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Pay As You Drive Auto Insurance: The Seen and Unseen

Posted in Cars, Newsworthy, Politics, Traffic by Vito Rispo | August 5th, 2008 | Leave a Reply |

I’m a huge fan of free market solutions to social problems. I’m actually what you’d call an anarcho-capitalist, or a market anarchist; which is basically just someone who likes freedom and dislikes monopolies. And government is the biggest and most dangerous monopoly of them all. So anytime there’s a simple economic solution to a bigger problem that government may want to get involved in, I’m all for it.

Check out this interesting article about “pay as you drive” car insurance by Jason Bordoff in a recent of Democracy: A Journal of Ideas:

Drivers who are similar in all respects—age, gender, driving record—pay roughly the same premiums whether they drive 5,000 or 50,000 miles per year, even though the likelihood of a collision increases with each mile. This “all-you-can-drive” pricing scheme imposes significant costs on society: more traffic accidents, congestion, air pollution, greenhouse gas emissions, and dependence on oil.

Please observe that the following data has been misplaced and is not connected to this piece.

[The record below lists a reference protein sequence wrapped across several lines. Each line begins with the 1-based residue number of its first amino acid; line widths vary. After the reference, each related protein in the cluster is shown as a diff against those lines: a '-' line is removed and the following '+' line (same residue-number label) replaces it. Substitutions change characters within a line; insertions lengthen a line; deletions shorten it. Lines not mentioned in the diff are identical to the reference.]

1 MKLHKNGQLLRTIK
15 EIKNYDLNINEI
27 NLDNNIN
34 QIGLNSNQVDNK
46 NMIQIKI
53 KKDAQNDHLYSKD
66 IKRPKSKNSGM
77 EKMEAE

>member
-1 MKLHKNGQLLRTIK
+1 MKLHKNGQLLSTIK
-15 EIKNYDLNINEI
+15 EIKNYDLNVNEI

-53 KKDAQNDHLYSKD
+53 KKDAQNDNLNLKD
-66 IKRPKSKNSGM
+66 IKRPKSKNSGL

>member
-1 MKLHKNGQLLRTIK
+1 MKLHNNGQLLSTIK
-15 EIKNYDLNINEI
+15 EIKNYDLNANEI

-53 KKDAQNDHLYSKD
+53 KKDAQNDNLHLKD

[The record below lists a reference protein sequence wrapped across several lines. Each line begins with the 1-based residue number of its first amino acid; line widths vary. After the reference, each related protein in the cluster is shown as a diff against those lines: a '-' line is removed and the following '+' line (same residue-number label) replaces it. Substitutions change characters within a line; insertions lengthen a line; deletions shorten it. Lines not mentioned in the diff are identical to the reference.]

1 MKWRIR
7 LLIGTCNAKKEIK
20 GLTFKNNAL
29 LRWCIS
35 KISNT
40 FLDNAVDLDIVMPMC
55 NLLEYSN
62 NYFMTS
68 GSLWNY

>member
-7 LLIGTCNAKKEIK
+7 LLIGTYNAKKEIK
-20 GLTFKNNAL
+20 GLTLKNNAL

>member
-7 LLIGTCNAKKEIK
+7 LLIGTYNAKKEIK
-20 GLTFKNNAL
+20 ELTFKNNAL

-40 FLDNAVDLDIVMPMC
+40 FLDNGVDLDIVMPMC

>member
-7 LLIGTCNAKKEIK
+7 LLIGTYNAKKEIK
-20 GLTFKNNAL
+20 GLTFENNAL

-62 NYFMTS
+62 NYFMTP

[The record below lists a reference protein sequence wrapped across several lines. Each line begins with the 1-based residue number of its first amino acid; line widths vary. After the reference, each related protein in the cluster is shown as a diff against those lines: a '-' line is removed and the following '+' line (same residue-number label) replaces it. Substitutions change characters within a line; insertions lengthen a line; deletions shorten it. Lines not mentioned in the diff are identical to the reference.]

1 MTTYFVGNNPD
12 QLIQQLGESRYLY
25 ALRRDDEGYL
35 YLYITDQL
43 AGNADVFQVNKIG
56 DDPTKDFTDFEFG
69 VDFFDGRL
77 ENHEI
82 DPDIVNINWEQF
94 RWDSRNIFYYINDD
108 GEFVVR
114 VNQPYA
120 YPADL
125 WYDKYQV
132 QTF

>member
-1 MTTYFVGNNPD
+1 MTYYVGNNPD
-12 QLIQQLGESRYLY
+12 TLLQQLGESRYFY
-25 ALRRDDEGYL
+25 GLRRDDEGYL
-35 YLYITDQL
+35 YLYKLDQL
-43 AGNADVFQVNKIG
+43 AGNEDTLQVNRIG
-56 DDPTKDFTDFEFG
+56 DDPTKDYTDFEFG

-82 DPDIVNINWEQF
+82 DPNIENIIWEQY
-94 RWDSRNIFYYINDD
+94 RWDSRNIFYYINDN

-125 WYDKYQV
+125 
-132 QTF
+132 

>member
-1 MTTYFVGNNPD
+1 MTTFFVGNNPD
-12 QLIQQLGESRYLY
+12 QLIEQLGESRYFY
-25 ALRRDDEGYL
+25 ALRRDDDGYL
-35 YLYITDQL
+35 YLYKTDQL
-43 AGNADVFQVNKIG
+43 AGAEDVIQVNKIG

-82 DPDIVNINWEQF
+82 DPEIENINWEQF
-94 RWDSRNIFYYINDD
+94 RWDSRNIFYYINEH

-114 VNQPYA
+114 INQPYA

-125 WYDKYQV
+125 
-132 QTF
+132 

…the effect of PAYD on miles traveled and gasoline consumption would be significant: a 6.5 percent reduction under conservative estimates, and others suggest the reduction could be as high as 10 percent. To put that in perspective, it would take an 81-cent-per-gallon increase in the gas tax to achieve a 6.5 percent reduction in miles driven.

The social benefits of PAYD would be approximately $30 billion per year, mostly from reduced accidents and congestion, as well as reduced local pollution and carbon emissions plus increased oil security. Premiums would also decline for around two-thirds of drivers, since a minority of high-mileage drivers are responsible for the majority of miles driven.

The rest is here (you have to register, but it’s free and easy).

It sounds easy enough, the only thing I’d be worried about would be my travel data in the hands of an insurance company, who may decide to sell it to advertisers or even share it with the government.

What do you think? Good idea? Why don’t companies do this already?

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